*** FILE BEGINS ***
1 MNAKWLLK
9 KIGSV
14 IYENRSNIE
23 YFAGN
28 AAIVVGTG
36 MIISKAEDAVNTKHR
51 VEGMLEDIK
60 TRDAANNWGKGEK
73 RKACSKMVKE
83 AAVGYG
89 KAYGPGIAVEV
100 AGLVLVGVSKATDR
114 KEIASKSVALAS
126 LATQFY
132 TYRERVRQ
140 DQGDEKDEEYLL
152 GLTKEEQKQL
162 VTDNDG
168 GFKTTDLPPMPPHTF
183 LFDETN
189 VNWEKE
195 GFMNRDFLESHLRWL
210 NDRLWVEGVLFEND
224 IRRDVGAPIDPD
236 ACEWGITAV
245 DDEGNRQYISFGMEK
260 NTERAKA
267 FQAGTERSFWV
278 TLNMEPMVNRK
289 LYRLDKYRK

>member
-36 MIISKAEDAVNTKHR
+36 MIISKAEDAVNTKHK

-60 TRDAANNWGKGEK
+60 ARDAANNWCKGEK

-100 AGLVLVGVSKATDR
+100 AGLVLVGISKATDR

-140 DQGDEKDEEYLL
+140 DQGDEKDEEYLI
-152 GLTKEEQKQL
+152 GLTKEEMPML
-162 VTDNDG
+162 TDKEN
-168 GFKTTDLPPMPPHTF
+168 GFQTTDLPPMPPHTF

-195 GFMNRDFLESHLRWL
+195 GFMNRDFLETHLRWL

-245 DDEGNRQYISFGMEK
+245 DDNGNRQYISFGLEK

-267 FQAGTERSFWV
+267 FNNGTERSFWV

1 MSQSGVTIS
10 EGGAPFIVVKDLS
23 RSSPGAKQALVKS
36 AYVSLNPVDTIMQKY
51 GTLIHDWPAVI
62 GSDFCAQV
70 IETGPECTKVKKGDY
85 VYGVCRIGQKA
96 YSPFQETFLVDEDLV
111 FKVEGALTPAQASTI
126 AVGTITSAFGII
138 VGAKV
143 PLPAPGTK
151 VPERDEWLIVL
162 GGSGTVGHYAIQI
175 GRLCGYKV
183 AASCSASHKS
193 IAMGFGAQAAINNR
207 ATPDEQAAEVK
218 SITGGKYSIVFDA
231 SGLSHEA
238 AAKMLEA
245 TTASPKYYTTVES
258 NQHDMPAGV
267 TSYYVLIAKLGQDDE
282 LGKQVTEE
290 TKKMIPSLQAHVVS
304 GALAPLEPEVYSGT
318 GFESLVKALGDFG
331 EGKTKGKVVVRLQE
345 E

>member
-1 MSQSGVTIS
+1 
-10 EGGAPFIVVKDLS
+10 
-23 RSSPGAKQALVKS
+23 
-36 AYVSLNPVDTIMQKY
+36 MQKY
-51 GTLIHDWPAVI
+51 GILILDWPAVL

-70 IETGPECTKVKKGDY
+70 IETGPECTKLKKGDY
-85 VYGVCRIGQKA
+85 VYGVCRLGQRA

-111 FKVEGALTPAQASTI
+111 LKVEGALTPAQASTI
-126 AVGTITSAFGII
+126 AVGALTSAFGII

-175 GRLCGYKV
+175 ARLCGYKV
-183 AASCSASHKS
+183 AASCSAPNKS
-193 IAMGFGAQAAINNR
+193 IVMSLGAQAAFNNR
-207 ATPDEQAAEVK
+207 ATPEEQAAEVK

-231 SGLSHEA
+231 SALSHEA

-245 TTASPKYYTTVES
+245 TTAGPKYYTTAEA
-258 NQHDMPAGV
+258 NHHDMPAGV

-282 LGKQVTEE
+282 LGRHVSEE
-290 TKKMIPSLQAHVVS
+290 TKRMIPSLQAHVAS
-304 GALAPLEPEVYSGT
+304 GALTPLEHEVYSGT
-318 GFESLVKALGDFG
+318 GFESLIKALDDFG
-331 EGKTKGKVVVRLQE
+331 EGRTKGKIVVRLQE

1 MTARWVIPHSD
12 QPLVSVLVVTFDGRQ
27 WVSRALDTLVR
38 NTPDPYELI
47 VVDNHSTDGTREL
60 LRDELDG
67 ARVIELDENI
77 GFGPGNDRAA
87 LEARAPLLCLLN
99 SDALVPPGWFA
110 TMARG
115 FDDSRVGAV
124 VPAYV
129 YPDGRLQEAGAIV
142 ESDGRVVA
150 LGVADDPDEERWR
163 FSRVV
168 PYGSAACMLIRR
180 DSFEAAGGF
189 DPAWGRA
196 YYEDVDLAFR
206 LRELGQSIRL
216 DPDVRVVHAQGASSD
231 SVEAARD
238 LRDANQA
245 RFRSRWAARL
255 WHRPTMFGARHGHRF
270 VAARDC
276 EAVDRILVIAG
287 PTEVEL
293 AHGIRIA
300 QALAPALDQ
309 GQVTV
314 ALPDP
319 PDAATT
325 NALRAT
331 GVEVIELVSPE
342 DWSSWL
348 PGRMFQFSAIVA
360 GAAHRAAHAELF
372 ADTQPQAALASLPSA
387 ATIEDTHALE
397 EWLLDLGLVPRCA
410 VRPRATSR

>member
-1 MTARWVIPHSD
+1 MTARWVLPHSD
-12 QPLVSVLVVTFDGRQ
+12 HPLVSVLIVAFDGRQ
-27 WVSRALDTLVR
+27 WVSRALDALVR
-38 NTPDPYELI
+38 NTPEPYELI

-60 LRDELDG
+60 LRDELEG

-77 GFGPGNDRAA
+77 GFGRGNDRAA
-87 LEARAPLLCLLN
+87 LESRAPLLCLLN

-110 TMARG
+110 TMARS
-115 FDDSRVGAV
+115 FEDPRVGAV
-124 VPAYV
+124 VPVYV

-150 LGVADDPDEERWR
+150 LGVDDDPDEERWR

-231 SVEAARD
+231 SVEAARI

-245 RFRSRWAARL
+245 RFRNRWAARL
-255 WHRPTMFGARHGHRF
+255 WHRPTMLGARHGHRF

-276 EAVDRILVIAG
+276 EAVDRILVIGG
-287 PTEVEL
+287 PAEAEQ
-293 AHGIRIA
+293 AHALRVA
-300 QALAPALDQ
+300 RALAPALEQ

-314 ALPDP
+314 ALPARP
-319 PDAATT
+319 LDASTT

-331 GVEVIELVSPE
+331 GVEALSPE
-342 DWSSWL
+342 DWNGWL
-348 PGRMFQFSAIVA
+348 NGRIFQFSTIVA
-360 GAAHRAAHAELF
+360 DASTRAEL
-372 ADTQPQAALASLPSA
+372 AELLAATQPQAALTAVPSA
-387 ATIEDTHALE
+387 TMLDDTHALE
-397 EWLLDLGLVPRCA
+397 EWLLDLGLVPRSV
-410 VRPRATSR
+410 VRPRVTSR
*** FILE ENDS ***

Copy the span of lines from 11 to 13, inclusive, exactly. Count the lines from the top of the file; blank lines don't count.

89 KAYGPGIAVEV
100 AGLVLVGVSKATDR
114 KEIASKSVALAS